The Emperor’s Clothes — the Naked Truth

            This is a pump-yourself-up kind of blog.  A universal message.  Just wherever I type writing you substitute your own creative passion.  Okay?

            I had the best time this evening.  Not only did I get to share coffee and gossip and love and energy with my best friend, I learned a lot about my personal creativity outlet, writing.  As much as we say we have a lot to learn about our passions and that we’re open to new ideas and critiques and opinions, we really aren’t.  We hold our best (and
worst) work to our chest, having poured love and angst and laughter and sweat and tears into it, but are hesitant to share all that power with friends and buddies.  So we polish our work, nickel and dime it to death, then enter it in a contest or show. Or worse, do nothing with it. Most of us are afraid to share our artistic baby with anyone else.  What if they don’t like it?  What if I think it’s good but others think it stinks?

             I suffer from the “Emperor’s Clothes” syndrome. You know that fable ― the king was a jerk, so one day his attendants convinced him he was dressed in the most beautiful outfit ever. It was just invisible.  And he was naked. So the dumb king fell for their flattery and wore the “invisible suit” to a court function.  You can imagine the laughter he pulled out from friends and strangers alike.  I think many of us are just like him. We are afraid that even though we think what we’ve written is really good, others will pat our head and smile and say, “Oh, that’s cute/good/nice.”  Then they will go home laughing their buttniks off, thinking, “Oh my gaaawd!”   So why bother offering our creation to the world? 

            One of the hardest things I’ve had to learn is to not listen to that stinky piece of cheese demon on my shoulder that keeps filling my head with doubt. Why have I wasted so much time swimming in the pool of insecurity? How narrow-minded I’ve been!   I’ve let my insecurities creep into conversations and query letters.  I’ve been almost toe-kissing in my subservience to potential agents and publishers.  Even though I really am proud of what I’ve written, I’ve been afraid to seem too enthusiastic.  After all, the Emperor’s Clothes…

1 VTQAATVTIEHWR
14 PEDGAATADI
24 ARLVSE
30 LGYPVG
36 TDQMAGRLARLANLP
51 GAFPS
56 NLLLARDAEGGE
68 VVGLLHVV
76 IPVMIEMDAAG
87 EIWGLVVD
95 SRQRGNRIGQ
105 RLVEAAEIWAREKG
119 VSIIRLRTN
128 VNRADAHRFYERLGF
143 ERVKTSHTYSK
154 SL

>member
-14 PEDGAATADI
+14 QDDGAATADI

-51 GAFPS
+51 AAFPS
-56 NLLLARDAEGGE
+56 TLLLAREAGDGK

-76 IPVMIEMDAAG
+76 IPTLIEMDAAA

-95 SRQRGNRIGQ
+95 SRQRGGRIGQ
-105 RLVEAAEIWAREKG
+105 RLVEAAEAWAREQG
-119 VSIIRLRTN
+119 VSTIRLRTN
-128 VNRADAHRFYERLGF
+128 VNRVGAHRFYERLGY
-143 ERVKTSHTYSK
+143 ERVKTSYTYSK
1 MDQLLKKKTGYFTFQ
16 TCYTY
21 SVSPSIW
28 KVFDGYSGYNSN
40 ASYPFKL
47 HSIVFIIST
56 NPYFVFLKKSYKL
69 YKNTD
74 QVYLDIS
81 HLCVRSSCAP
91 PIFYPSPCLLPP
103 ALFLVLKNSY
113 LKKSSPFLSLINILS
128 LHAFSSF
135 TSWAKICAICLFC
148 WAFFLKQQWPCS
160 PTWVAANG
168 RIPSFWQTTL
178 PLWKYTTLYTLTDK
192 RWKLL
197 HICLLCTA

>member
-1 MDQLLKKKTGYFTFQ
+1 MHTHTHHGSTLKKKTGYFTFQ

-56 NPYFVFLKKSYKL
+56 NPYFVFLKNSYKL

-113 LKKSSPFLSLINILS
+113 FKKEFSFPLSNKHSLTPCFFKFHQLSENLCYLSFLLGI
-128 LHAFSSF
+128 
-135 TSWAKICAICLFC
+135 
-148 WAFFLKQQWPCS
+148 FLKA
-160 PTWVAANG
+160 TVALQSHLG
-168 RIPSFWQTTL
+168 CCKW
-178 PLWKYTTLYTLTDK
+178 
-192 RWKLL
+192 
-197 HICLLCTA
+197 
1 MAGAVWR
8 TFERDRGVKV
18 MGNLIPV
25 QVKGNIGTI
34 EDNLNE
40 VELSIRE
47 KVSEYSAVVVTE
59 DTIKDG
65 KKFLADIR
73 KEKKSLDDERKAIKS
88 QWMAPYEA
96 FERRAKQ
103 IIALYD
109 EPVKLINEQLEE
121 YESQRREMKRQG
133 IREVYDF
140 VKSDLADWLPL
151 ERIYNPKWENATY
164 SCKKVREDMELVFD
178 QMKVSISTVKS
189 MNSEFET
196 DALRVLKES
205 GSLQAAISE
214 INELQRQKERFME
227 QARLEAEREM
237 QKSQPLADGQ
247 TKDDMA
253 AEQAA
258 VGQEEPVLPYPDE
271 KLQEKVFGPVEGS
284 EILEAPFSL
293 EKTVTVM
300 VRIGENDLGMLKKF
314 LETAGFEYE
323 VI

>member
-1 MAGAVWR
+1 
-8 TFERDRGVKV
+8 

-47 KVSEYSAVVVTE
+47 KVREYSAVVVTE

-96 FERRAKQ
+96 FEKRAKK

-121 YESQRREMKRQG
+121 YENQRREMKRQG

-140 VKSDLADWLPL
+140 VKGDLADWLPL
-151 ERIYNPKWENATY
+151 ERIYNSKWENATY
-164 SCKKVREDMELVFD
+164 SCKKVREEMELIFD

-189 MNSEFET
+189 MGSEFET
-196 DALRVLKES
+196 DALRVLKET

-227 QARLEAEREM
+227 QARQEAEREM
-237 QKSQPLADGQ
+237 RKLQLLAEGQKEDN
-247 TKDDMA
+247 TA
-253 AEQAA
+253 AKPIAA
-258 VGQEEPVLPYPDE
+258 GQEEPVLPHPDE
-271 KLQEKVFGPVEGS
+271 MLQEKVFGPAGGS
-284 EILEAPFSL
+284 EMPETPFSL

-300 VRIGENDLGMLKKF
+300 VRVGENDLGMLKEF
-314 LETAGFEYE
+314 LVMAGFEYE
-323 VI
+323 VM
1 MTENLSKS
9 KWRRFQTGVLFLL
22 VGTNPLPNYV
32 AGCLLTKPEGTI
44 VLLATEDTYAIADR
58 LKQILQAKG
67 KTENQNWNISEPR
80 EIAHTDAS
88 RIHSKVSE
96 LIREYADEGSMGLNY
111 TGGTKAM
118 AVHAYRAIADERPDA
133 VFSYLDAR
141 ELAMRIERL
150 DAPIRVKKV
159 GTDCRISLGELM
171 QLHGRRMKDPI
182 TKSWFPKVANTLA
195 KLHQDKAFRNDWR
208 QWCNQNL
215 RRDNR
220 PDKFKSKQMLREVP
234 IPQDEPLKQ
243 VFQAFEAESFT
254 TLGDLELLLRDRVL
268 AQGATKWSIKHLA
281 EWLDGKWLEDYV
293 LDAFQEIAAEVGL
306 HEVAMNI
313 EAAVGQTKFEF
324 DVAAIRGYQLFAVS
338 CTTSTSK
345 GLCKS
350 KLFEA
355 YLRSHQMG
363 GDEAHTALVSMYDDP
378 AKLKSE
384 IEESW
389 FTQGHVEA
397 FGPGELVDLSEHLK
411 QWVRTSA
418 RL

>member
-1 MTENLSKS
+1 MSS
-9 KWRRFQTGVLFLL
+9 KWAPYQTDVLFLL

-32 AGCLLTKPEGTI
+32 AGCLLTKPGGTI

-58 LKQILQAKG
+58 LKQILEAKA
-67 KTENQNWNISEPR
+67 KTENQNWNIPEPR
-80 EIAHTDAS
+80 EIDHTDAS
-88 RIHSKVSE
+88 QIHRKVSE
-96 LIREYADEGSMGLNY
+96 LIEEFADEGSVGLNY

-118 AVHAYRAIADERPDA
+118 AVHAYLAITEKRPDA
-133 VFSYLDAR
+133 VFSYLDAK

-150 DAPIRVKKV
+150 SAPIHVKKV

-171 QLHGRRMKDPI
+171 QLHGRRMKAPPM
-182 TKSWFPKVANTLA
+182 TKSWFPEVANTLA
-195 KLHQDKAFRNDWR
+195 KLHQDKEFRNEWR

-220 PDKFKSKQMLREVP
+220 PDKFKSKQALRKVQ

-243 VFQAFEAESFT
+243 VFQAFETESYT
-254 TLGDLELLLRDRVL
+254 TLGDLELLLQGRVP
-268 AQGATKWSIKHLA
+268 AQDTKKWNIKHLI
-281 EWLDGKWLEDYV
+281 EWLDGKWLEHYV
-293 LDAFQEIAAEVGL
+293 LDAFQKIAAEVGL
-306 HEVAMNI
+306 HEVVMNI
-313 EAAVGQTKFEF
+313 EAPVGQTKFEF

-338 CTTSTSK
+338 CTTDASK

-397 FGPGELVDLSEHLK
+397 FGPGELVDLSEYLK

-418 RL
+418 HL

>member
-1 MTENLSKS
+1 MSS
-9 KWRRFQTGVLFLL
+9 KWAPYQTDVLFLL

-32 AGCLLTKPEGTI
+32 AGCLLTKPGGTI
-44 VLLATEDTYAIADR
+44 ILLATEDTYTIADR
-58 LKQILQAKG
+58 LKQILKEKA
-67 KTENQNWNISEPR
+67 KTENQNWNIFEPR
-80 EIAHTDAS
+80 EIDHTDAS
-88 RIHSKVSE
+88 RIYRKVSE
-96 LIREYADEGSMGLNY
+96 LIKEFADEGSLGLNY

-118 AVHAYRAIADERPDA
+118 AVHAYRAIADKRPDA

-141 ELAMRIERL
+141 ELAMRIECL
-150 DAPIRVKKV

Tonight I learned that it’s really okay to toot our own horn.  To be strong and aggressive and outwards about our passion.  That those on the other end of the query letter (or
photo studio or art gallery) would rather take a chance on someone who believes in their work than someone who shies away from it.  

            I suppose that’s why I started this blog. I had a boatload of short stories just yearning for release.  I have folders full of poetry and novels and research and all kinds of things that make me happy. While most of my dabblings were for my own entertainment, there were some I thought worth sharing. Would anyone read my ramblings? Would anyone think they’re as charming as I do? Would my readers run off and tell their friends what garbage they just read?

            I suppose that demon never falls far from my shoulder. From your shoulder. But that doesn’t mean you shouldn’t shove it off the minute it returns. Pull it off, hold it arm’s length in front of you, and tell it you are tired of its ramblings. That you are okay just the way you are, and that your art is always evolving. And flush that cheese down the toilet.

            Don’t be afraid to tout your artwork. Don’t you want to show off the things you’ve worked so hard to create? Your paintings, your jewelry, your garden? What about
that graphic art you’ve been hiding? The cookbook you’ve been putting together? The furniture you refurnish? What are you sitting on that you should be sharing with the world?

             You only get one chance at this life. Why not throw conventionality to the wind and put yourself out there?  Believe in yourself, believe in what you write.  Sell it like
you believe in what you write.  What’s the worst that can happen?  Rejection?  Like it hasn’t happened before.  Like it won’t happen again. People going to laugh at you? Been there, done that. Who cares? Don’t let “thanks but no thanks” stop you from submitting the strongest, most positive masterpiece you can create.

            It’s time for me to change my clothes ― this Emperor’s outfit never really fit right anyway. You see, I’ve got my eye on some saucy little salsa outfit I saw at Good Will…

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